Looks like Twitter is soon going to add a ‘buy’ button

Would you buy something in 140 characters or less? 

 

Mike Wehner

Tech

Published Aug 6, 2014   Updated May 30, 2021, 7:51 pm CDT

Whoever is in charge of Twitter’s Android app might have just let the cat out the bag with regards to the social network’s future plans for payment integration. Several eagle-eyed Android users have come across a curious new option in the Twitter app’s settings menu labeled “Payment & Shipping.”

Featured Video Hide

First tweeted about by @am_Bix, the setting isn’t actually usable, but its existence isn’t something that is easily explained away. The logical conclusion is that Twitter is indeed planning a social shopping push that would allow users to purchase products without ever leaving the official Twitter client or website.

Advertisement Hide

In June, Recode reported a curious “Buy now” feature embedded in tweets from shopping app Fancy. The new buttons were only viewable in the official Twitter app, pointing to it being a feature in testing by the social network itself, rather than something from a third party. A place to add shipping and payment information within the app itself would seem to fit with that theory nicely.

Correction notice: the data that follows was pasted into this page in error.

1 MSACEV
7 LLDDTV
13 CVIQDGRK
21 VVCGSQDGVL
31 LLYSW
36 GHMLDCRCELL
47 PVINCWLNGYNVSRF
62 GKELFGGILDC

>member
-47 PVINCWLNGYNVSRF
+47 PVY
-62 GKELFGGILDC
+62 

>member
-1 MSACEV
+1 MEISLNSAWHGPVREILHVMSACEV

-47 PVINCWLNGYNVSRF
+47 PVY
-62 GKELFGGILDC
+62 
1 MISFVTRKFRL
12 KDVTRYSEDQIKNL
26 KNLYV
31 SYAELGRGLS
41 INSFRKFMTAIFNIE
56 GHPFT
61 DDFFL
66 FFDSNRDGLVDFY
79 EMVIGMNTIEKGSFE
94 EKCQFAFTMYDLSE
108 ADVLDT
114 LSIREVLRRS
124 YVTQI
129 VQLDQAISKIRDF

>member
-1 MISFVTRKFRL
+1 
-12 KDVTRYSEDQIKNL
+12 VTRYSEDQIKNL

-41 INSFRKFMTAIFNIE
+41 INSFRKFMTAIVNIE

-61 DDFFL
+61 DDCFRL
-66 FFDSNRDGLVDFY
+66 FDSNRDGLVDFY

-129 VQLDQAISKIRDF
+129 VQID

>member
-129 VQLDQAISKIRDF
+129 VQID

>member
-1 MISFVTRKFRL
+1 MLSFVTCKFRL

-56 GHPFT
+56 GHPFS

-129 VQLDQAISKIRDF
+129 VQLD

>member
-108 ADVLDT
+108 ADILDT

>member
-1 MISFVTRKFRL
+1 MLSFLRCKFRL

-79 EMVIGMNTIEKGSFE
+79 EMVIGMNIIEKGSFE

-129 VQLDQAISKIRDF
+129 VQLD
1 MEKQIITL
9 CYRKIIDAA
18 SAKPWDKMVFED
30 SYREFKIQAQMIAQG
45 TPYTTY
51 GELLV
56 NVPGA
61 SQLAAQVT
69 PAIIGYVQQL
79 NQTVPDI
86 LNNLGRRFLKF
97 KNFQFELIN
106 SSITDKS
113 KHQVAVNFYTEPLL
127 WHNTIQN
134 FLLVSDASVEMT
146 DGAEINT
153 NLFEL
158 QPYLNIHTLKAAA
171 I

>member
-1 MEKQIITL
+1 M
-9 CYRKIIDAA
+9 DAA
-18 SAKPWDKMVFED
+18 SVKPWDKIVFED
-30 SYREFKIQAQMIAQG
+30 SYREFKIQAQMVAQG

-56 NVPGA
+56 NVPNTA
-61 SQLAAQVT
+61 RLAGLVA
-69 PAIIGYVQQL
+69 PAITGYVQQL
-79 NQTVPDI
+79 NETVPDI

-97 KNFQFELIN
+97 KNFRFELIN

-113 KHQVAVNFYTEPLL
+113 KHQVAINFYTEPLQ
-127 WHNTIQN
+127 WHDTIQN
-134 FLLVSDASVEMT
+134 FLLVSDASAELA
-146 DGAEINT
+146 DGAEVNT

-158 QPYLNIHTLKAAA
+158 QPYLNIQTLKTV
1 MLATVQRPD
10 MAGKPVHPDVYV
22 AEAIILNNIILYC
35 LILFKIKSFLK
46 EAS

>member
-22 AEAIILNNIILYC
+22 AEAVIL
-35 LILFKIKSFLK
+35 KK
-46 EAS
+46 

Twitter’s plans to launch a commerce platform have been rumored for a long while. The company has long dealt with naysayers who claim it will never be able to sufficiently monetize. A shopping component could change that and, depending on how it’s received by users, be a boon to the company’s bottom line.

The seemingly unplanned feature push—or test, or whatever it is—comes as worries over Twitter’s ad penetration is ramping up. In the company’s most recent earning report it was revealed that nearly 40 million active Twitter users never visit the website and use third party apps exclusively, meaning they never see any of the social networks’ embedded ads.

Advertisement Hide

A shopping feature would also likely require the use of either the Twitter web client or an official app, which would leave those same users—which, by the way, makes up 14 percent of the entire user base—out of the equation. 

H/T The Next Web | Photo via Garrett Heath/Flickr (CC BY 2.0)

Share this article
*First Published: Aug 6, 2014, 3:56 pm CDT